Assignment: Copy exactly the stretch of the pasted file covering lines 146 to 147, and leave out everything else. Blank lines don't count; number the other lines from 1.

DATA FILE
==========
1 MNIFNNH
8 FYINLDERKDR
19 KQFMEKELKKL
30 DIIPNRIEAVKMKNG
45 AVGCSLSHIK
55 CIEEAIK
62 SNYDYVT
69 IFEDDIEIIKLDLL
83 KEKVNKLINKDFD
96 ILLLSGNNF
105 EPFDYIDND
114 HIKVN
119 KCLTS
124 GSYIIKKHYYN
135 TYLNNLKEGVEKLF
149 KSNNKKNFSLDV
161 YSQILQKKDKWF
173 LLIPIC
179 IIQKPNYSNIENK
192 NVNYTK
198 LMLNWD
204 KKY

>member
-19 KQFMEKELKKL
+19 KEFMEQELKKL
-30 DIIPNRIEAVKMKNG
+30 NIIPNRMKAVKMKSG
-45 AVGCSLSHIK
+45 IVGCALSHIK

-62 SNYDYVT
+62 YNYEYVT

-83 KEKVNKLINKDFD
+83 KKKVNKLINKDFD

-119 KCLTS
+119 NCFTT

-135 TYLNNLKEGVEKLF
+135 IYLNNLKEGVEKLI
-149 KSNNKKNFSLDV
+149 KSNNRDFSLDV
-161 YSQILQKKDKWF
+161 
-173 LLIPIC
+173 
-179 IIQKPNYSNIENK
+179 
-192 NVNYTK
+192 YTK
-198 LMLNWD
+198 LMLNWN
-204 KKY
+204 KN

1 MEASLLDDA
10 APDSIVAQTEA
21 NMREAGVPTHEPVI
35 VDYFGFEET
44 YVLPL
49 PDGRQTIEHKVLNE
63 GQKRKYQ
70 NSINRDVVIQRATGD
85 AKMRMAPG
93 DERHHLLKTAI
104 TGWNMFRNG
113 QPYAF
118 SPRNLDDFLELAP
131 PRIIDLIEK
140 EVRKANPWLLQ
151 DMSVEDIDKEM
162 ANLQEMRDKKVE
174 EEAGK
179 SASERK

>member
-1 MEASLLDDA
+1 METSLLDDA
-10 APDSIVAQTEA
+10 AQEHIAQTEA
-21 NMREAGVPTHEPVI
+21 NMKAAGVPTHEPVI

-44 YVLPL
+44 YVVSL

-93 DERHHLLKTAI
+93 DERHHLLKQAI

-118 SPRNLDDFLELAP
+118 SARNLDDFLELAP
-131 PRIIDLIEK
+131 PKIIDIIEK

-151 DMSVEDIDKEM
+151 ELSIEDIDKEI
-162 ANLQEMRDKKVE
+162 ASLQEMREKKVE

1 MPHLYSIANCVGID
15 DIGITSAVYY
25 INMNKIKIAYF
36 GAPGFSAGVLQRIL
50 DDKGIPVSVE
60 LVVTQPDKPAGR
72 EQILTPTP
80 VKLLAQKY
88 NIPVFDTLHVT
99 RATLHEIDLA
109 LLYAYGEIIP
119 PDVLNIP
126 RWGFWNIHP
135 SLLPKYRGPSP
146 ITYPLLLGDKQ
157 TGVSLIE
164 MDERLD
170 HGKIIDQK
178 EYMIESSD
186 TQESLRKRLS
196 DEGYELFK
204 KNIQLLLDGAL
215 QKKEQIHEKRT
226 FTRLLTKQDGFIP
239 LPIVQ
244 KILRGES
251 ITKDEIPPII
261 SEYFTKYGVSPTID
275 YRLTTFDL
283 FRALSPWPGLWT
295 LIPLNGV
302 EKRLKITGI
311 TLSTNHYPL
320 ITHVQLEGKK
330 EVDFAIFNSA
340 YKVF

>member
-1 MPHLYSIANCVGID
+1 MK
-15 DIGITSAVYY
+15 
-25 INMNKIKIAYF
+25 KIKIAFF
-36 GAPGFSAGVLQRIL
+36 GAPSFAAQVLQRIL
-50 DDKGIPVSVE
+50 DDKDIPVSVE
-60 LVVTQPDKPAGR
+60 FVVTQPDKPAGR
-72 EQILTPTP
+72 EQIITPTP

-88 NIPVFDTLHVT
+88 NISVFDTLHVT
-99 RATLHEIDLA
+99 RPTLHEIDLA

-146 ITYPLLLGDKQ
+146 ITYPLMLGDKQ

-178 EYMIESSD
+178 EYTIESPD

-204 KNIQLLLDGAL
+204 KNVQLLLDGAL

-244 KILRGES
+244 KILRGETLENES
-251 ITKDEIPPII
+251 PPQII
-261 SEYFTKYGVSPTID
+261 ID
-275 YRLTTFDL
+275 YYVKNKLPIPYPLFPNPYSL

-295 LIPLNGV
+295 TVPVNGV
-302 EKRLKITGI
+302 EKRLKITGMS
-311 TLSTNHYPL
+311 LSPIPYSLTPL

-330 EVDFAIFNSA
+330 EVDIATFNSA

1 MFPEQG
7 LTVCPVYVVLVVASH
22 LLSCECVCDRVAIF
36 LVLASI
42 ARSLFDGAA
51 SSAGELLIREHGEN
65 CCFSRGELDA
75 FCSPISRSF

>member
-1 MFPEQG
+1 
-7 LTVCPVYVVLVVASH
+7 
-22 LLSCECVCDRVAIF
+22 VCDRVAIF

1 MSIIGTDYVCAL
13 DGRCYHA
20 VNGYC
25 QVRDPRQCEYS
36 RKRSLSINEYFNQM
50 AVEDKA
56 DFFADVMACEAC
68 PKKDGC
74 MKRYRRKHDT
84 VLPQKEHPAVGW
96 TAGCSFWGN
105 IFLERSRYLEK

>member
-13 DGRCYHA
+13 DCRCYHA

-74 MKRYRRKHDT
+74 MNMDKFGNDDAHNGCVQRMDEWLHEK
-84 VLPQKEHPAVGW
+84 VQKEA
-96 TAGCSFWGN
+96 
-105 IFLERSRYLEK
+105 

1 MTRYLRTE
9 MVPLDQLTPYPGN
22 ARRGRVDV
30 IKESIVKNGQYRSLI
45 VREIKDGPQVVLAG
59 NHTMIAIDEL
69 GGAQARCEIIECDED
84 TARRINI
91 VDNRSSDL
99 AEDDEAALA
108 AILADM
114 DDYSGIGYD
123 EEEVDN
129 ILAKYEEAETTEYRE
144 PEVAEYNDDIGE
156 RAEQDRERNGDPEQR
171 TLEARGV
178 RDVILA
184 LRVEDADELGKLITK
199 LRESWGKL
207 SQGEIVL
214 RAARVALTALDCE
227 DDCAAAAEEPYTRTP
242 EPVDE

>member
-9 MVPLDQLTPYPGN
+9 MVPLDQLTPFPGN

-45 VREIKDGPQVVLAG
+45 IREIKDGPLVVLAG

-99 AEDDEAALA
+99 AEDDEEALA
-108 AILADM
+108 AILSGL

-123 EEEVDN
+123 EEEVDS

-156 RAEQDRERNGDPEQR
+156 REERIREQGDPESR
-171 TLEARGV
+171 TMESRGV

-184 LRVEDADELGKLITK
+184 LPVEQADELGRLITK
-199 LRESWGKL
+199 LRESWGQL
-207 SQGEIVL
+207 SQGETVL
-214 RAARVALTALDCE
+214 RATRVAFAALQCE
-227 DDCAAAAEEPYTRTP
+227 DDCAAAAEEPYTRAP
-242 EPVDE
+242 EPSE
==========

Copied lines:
+146 ITYPLMLGDKQ

-178 EYMIESSD